In general travel, unless advised by your doctor, is quite safe and allowed during the first and second trimesters. However, if you’ve had specific medical problems like blood pressure, spotting or an early birth in your previous pregnancy, you must be cautious and check with your doctor before making that trip. Likewise, travelling may not be a wise idea after 36 weeks of pregnancy. Also, if you’re at risk of pre-term labour your, health care provider may not allow you to travel.
The best time to travel, is during the second trimester of pregnancy – about 14 to 28 weeks – when your morning sickness has eased off and you’re probably at your best. This is also the period when the risks of miscarriage and labour are the lowest.
Remember To Take These Precautions, If You’re Travelling:
- Eat well-cooked meals.
- Don’t take salads or raw food.
- Make sure the place you travel to has enough medical facilities.
- Don’t travel to places of high altitude during the end of your pregnancy lest you find it difficult to breathe.
- And take your vaccines before you travel.
Are There Risks Involved?
Rail/ Road travel: Travelling by road or train shouldn’t pose any major problems if your pregnancy is uncomplicated. Avoid very bumpy rides and if you are traveling to a place a long way off, make sure you stretch your legs and walk around atleast every two hours. It is best if you avoid traveling during the first trimester of your pregnancy. If you’re traveling by car, make sure you wear your seat belt under your tummy and not over it.
Air Travel: There are chances that flying can cause blood clots and varicose veins. Wearing snug stockings helps to keep your circulation flowing and relieves swollen veins. For maximum protection, put the stockings or socks on before you get out of bed in the morning and keep them on all day.
You may also have heard that radiation exposure at high altitudes can increase risk of miscarriage or abnormalities in unborn babies higher. However, if its an occasional business or leisure trip, the risk is negligible. But, for frequent business fliers, pilots, flight attendants the risks of radiation exposure is quite high and it is important to discuss this with your health care provider who may restrict your total flight time during pregnancy.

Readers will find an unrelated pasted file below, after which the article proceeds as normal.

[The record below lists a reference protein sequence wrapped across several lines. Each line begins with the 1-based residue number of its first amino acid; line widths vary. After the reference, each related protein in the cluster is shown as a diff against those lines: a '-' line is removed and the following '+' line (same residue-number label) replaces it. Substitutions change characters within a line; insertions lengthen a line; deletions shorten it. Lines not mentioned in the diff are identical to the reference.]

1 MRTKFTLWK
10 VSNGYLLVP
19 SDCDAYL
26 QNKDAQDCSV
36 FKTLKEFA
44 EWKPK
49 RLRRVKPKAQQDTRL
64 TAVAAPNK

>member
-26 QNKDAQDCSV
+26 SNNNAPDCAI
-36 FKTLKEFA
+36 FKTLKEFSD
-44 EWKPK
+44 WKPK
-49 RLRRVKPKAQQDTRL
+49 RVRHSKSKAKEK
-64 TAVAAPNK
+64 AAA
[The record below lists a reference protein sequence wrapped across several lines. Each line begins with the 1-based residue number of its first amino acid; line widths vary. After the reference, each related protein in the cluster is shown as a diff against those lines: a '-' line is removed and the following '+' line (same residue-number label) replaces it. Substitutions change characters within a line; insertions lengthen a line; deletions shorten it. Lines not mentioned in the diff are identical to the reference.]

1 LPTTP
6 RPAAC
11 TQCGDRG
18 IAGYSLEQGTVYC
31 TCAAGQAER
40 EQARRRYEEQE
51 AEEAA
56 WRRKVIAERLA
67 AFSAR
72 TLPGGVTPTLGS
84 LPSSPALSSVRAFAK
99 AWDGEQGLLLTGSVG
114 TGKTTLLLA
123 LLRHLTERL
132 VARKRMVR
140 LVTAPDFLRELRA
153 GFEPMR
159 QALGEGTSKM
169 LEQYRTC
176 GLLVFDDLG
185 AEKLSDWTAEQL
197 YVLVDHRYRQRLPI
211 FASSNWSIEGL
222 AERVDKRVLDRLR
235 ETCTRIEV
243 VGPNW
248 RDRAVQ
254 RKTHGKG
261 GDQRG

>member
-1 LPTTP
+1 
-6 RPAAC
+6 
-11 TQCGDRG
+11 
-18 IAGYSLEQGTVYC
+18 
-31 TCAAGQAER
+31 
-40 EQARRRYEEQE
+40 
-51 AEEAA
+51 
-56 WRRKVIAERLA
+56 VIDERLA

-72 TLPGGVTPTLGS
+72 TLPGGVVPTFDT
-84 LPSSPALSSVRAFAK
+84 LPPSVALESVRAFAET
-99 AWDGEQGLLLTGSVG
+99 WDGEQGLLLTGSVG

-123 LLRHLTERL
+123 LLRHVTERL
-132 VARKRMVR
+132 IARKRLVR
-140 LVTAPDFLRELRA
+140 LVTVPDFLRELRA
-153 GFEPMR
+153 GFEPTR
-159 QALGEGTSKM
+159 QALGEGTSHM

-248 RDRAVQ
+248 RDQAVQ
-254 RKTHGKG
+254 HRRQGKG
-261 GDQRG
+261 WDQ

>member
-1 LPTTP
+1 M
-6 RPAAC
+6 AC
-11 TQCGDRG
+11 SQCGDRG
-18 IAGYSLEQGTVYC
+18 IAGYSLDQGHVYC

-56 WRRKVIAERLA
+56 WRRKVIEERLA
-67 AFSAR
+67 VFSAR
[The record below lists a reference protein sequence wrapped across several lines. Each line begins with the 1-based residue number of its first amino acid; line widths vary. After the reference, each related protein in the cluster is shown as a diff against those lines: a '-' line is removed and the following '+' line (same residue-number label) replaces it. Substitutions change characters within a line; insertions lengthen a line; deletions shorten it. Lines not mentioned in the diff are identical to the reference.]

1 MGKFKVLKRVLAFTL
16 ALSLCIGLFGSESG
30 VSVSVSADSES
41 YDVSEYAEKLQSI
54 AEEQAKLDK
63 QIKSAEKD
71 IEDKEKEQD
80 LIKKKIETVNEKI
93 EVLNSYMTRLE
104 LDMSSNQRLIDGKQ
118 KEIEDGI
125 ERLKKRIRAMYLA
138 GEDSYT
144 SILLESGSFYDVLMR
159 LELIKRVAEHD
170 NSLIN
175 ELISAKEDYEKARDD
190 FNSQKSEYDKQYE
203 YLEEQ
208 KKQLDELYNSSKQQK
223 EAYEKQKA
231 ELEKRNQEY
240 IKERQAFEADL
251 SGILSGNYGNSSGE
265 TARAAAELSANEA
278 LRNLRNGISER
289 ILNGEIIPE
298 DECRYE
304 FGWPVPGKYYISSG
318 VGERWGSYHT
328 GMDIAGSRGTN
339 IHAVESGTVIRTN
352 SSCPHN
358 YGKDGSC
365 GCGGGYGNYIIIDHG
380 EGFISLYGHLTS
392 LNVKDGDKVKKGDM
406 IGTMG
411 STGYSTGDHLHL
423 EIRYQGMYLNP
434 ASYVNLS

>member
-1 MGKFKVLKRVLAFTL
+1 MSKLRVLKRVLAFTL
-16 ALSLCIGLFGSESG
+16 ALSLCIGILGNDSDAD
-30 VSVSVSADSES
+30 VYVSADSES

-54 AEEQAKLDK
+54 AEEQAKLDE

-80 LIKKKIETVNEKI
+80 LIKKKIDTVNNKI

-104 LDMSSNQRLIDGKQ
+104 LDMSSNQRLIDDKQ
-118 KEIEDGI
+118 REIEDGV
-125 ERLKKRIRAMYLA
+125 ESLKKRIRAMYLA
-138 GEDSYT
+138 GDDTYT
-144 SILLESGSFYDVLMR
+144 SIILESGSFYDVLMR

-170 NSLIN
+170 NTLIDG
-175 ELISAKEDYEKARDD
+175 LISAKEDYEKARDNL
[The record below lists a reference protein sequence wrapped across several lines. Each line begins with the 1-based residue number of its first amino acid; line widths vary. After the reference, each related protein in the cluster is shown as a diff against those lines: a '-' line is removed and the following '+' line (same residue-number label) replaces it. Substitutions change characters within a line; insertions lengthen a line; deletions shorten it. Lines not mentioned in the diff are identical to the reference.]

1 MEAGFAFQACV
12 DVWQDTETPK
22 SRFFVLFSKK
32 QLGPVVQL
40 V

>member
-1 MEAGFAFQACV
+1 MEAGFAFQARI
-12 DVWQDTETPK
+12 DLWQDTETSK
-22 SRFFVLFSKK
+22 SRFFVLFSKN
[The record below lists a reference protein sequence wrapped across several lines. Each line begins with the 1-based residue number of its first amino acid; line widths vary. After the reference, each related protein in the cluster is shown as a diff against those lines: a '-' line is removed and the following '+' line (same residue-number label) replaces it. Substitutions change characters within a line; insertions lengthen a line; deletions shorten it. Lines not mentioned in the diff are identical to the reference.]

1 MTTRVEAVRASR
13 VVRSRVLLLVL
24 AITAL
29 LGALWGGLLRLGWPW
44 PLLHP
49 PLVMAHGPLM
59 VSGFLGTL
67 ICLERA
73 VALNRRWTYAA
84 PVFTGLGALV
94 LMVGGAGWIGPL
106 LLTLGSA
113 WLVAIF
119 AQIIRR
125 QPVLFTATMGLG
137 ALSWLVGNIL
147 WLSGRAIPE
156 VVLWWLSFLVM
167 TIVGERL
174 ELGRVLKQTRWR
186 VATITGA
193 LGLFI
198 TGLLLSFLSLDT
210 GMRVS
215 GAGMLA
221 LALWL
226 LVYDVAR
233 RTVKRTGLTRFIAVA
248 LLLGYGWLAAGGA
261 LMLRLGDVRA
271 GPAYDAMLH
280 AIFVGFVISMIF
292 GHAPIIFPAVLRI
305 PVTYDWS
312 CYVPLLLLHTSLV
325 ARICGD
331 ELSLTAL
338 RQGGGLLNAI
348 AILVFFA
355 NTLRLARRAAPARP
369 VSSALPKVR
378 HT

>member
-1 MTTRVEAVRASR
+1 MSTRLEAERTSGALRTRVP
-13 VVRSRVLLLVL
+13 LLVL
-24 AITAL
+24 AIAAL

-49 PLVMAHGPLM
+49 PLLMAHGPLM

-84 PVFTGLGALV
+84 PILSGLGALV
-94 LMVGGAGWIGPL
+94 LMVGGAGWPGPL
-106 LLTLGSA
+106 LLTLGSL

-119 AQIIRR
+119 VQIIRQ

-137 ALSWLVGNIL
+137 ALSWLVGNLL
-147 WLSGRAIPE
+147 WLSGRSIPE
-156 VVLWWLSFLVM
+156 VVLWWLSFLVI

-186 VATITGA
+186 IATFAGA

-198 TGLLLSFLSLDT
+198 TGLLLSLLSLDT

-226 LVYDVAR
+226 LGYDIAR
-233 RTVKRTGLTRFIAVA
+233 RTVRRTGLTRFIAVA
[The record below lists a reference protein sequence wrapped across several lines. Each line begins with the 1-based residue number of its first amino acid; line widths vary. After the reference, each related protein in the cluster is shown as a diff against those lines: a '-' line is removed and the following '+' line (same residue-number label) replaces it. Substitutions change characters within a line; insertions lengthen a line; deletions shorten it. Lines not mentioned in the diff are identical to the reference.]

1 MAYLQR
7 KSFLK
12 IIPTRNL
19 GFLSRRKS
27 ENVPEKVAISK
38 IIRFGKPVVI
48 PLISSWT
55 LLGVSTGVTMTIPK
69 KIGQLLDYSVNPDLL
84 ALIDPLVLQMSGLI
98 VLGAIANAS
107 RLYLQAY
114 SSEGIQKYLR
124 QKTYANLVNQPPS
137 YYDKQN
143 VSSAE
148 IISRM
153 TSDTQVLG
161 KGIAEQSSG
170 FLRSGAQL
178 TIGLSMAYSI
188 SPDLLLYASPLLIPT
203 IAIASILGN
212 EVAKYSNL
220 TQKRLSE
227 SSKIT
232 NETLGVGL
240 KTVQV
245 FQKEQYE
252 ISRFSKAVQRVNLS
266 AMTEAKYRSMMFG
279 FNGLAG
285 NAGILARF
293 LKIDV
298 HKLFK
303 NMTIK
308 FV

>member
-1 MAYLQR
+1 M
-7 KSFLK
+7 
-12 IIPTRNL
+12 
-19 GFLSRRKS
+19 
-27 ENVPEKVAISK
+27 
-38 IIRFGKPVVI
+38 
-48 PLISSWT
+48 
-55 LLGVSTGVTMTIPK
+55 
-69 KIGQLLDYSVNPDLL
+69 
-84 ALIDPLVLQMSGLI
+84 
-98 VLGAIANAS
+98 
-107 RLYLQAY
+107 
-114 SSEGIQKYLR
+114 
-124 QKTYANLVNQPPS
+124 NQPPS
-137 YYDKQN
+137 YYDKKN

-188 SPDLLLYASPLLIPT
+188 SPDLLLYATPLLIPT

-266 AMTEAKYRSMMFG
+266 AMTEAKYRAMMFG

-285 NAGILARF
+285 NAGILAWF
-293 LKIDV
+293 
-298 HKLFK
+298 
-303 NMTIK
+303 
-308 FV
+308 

What To Keep In Mind When You Fly:
Will you be allowed to fly: Some airlines have restrictions and don’t allow pregnant women especially during the third trimester. So, check with the airline’s guidelines at the time of booking your flight tickets.
Get yourself a comfy seat: Allow the flight attendants to pamper you. Make sure you have a seat that allows you enough leg space to stretch. Don’t hesitate to request for an aisle seat.
Drink plenty of fluids: The the low levels of humidity inside the cabin can easily dehydrate you, so keep sipping fluids
Shake a leg and stretch: Long hours of sitting can restrict the blood flow and lead to blood clotting. Take short walks, up and down the aisle. If this is not possible, flex and stretch your ankles often.
Tips & Tricks
If you water bag breaks, stay calm and call your gynaec. Wear a sanitary pad to protect your clothes and on the way to the hospital, use a plastic sheet to prevent the car seat from getting soiled.
Before buying a home pregnancy test kit, be sure to check the expiry date. For accurate results, take the test after one week after the missed period; testing very early, can give you negative results.
Dry fruits are a rich source of iron and contain high dietary fibre. They also meet your nutritional needs during pregnancy
According to a survey conducted at Iowa State College in 1969, the parent's stress at the time of conception plays a major role in determining baby's sex. The child tends to be of the same sex as the parent who is under less stress.